Massachusetts Center for Addiction

Xanax Abuse and Addiction


Xanax, also known by its generic name Alprazolam, is a medication prescribed to treat anxiety disorders such as panic disorder. As part of the benzodiazepine class, or “benzos,” Xanax can be effective when used correctly. However, it carries a high potential for addiction, especially with misuse or incorrect use.

In recent years, the abuse of Xanax has become a growing concern, highlighting the importance of understanding its effects on the brain and body. Misusing this drug can lead to serious health consequences and poses significant risks, underscoring the need for awareness and caution in its use.

How Common is Xanax Abuse?

Xanax is the most commonly prescribed benzodiazepine in the United States. Over 15 million prescriptions were dispensed in 2021, demonstrating its widespread use.

A 2018 study revealed that 5.3 million people had misused Xanax within the previous year. The most common form of misuse was taking benzodiazepines without a prescription, usually obtained from a friend or relative.

Since 1999, the number of people dying from overdoses related to benzodiazepines, like Xanax, has gone up a lot—from 1,135 deaths to 12,499 deaths between 2019 and 2021. This big increase shows how serious the problem of misusing or abusing drugs like Xanax can be.

Xanax pill bottles spilled out on a flat white surface.

Xanax Abuse and Addiction

Xanax addiction arises when misuse of the medication alters brain chemistry, leading to compulsive use despite negative consequences. This misuse can start in various ways, including:

  • Taking more than the prescribed dose
  • Using Xanax more frequently than recommended
  • Obtaining it illegally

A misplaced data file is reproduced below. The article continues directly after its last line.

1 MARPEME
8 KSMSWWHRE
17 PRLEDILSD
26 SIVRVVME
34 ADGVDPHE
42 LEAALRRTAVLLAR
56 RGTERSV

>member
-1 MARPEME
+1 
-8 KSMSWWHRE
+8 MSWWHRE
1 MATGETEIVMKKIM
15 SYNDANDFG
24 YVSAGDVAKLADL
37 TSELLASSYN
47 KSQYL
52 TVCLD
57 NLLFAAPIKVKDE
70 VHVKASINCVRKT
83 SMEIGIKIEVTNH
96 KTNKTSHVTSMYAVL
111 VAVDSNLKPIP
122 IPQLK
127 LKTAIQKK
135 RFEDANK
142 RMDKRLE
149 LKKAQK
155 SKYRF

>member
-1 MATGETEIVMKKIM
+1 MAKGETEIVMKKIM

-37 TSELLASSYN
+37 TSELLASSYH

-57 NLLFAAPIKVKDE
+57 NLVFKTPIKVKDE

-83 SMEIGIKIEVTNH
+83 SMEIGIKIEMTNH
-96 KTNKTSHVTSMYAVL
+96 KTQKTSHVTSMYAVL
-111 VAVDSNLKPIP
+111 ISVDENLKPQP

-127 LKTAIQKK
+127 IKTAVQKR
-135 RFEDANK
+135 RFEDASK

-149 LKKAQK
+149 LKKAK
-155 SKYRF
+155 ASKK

• Using someone else’s prescription

Over time, the body and brain may become dependent on Xanax. This leads to withdrawal symptoms if usage is reduced or stopped. This dependency, while not synonymous with addiction, often accompanies it. The strong urge to avoid withdrawal can drive continued use.

Tolerance and Dependency

Tolerance to Xanax can develop rapidly, pushing individuals to consume increasingly larger amounts to achieve the same effects. As addiction deepens, daily responsibilities and interests fall by the wayside. The person’s focus shifts entirely to obtaining and using Xanax.

Behavioral signs of addiction include continued use despite personal problems, an inability to stop using, a loss of interest in once-enjoyed activities, and engaging in risky behaviors.

The Dangers of Withdrawal

Quitting Xanax abruptly can be dangerous, leading to severe withdrawal symptoms, including potentially deadly convulsions.

Symptoms of withdrawal from Xanax can start just a few hours after the last dose and might consist of:

  • Seizures
  • Feeling restless or agitated
  • Difficulty sleeping
  • Seeing or hearing things that aren’t there (hallucinations)
  • Sweating heavily
  • Strong urges to use Xanax again
  • Feeling anxious
  • A faster than normal heartbeat
  • Muscle aches
  • Shaking or trembling

The recommended approach to overcoming Xanax dependency involves a medically supervised tapering of the dose, possibly switching to a long-acting benzodiazepine to ease withdrawal symptoms. This careful, gradual reduction helps manage the discomfort of withdrawal, making recovery a safer process.

Treating Xanax Addiction at Massachusetts Center of Addiction

If you or someone you love is struggling with Xanax addiction, know that help is available. At the Massachusetts Center of Addiction, we understand the challenges associated with Xanax abuse. Our team of experienced professionals is dedicated to providing personalized treatment options tailored to your specific needs.

Our center offers comprehensive treatment programs that address the physical and mental health complications of Xanax abuse. We believe in a holistic approach that combines evidence-based therapies, counseling, and support groups to help you regain control of your life.

Take the first step towards recovery today by contacting our compassionate team at the Massachusetts Center of Addiction. We are here to listen, understand, and guide you through this challenging time. Remember, you don’t have to face this alone – there is hope for a brighter future.

Call us today at 844-486-0671 for a free and completely confidential assessment.